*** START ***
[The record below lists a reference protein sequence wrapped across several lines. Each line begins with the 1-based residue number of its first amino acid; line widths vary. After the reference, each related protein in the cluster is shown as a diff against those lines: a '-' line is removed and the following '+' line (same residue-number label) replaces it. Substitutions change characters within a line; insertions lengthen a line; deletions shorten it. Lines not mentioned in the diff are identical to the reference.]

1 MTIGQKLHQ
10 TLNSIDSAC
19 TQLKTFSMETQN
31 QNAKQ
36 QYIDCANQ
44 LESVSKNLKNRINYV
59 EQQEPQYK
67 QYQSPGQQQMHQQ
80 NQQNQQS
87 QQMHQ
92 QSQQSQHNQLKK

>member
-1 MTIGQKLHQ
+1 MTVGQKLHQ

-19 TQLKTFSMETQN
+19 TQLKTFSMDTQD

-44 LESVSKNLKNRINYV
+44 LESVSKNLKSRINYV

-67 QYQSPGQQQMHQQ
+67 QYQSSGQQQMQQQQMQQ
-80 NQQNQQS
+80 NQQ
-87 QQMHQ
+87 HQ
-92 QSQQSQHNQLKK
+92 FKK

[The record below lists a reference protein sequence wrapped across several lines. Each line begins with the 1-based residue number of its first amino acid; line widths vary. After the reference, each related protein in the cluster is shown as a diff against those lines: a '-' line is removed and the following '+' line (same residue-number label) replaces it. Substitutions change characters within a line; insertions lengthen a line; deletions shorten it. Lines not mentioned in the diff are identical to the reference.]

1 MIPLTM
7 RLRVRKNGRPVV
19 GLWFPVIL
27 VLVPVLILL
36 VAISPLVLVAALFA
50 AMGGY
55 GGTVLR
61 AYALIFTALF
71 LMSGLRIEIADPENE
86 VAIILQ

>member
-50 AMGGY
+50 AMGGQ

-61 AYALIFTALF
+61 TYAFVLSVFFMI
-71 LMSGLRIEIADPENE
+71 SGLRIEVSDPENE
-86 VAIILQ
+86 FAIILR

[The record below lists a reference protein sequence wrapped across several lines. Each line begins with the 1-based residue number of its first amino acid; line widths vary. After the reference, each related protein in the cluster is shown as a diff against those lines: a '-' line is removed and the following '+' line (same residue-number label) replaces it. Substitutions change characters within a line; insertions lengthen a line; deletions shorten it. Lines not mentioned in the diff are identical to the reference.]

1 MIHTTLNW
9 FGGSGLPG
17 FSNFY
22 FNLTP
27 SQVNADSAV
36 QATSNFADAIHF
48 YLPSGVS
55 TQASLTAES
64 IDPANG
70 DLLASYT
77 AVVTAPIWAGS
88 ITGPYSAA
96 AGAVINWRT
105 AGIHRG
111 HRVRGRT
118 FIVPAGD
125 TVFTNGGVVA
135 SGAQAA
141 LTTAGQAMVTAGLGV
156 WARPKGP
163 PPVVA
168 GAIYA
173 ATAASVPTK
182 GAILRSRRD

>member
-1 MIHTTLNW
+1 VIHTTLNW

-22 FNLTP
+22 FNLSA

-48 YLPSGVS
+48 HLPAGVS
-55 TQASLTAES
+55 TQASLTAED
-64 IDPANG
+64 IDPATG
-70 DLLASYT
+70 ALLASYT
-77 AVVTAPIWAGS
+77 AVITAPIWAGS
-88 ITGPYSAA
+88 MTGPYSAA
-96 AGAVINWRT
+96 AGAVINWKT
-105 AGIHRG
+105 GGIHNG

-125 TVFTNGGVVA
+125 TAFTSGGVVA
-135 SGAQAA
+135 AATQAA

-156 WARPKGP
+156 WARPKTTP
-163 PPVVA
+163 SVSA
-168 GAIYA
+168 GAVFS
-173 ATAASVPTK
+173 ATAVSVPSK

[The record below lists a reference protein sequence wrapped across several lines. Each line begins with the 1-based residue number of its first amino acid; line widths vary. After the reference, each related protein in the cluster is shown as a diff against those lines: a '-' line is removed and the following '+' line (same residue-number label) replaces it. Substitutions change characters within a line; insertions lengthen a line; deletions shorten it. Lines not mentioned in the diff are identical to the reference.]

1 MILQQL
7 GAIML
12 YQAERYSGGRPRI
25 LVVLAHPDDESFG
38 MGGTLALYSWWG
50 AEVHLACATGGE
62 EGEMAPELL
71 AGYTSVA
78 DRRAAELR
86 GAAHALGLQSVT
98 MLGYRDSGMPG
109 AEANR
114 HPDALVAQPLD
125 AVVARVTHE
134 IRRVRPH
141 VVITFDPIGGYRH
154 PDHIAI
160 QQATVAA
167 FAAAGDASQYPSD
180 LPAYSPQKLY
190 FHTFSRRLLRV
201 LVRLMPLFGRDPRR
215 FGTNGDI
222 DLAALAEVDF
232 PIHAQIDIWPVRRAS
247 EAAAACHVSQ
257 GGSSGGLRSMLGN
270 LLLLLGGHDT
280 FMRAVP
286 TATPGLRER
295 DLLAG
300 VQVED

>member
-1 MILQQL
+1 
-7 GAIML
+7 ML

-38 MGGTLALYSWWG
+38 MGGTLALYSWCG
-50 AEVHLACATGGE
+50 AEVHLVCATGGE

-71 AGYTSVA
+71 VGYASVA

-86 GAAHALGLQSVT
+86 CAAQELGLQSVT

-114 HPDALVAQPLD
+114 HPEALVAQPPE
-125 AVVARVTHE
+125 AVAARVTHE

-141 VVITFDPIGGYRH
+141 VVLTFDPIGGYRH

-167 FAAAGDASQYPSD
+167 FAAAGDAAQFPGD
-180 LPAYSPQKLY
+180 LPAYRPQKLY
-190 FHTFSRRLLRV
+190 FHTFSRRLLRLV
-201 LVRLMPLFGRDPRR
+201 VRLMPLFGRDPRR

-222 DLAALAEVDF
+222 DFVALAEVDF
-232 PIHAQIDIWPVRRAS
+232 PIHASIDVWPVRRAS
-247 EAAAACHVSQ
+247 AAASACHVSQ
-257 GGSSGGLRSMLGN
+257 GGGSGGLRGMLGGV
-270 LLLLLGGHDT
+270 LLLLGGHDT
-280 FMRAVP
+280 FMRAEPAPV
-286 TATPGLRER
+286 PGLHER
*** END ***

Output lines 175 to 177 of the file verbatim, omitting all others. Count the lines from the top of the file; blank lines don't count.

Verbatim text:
+270 LLLLGGHDT
-280 FMRAVP
+280 FMRAEPAPV